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Ontology for Biomedical Investigations

Build Status Powered by the ROBOT

The Ontology for Biomedical Investigations (OBI) helps you communicate clearly about scientific investigations by defining more than 2500 terms for assays, devices, objectives, and more.

This is the developer repository for OBI. You can download the most up-to-date OBI products here and learn more about OBI through our documentation.


Our ontology terms come in three groups. Depending on what type of term you want to edit or add, you have to go through different routes:

  1. external terms (from other ontologies): We use OntoFox for imports. Edit the corresponding src/ontology/OntoFox_inputs/ file.

  2. template terms: We use ROBOT templates to convert spreadsheets to OWL. Edit the relevant src/ontology/templates/ file:

  3. other terms: Edit src/ontology/obi-edit.owl in Protege.

See below for a full list of files, build instructions, and instructions on using Git and GitHub for OBI.

Importing from a New Ontology

If you wish to import terms from an ontology for which OBI does not currently have an OntoFox import file (src/ontology/OntoFox_inputs/), follow these steps:

  1. Write the import file for the new ontology (see existing import files for reference).
  2. Update catalog-v001.xml to list the new import file like it lists the existing import files.
  3. Add an import statement to obi-edit.owl.
  4. Create a blank file for the output module in src/ontology/OntoFox_outputs/, e.g., to make phony output for foo.owl imports:
touch src/ontology/OntoFox_outputs/foo_imports.owl
  1. Build the module & obi.owl.
make imports
make obi.owl

Editing Templates in Excel

If you wish to edit a template or templates in Excel, rather than copy & pasting the template, we ask that you follow this workflow to preserve quoting. Going back and forth with Excel can cause some unintentional changes to double quotes within templates.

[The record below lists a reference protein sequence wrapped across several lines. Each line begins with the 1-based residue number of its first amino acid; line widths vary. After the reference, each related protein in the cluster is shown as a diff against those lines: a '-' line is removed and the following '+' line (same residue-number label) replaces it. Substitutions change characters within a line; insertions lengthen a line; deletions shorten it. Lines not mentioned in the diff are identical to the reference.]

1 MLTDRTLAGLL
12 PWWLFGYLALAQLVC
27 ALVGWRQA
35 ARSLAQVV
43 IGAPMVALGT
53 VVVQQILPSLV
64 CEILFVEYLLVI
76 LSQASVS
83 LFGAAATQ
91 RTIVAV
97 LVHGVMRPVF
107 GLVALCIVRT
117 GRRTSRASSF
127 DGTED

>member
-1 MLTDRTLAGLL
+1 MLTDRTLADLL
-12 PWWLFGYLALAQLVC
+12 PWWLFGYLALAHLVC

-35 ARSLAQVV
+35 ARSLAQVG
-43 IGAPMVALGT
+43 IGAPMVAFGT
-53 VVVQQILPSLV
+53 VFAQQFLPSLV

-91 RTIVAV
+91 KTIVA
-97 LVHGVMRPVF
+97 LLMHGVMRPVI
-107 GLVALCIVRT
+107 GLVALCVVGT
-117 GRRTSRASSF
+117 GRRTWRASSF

First, install the python requirements:

python3 -m pip install -r requirements.txt

Then, make the Excel sheet. In your local OBI git directory, run the following command to create a file called obi.xlsx:

make obi.xlsx

Next, open obi.xlsx in Excel (or whatever editor you prefer). This spreadsheet contains a tab for each OBI template (e.g., "study-design", "assays", etc.). Find the tab that corresponds to the template you need to edit, make your changes, and save the Excel spreadsheet to the same location (obi.xlsx). Finally, run the following to update the TSV versions of the templates:

make update-tsv

This will convert the tabs in obi.xlsx back to TSVs and overwrite the existing TSVs in the src/ontology/templates/ directory with your changes. Review your changes (git diff) and make your pull request.

Finding Terms

To find where a term lives, you can use src/scripts/

Then you can run the script to find terms by ID or label by passing them as a space-separated list, for example:

src/scripts/ OBI:0000070 CHMO:0000087 GO:0000785

Labels should be enclosed in double quotes:

src/scripts/ "assay" "fluorescence microscopy" "chromatin"

Editing Utility Scripts

The OBI repo includes some Python scripts to help developers efficiently edit both obi-edit.owl and OBI templates. These scripts require Python 3.

The scripts also require that you first to build two databases (one from OBI edit, and one from a merged version of OBI):

make obi-dbs

Relabeling Terms

Since labels are used in templates, manually finding and replacing all usages of a term can be difficult and tedious. Instead, you can use src/scripts/ to automatically update a term's label and its usages.

You can run this by passing the term you want to update and the new label:

src/scripts/ CHMO:0000087 "microscopy with fluorescence"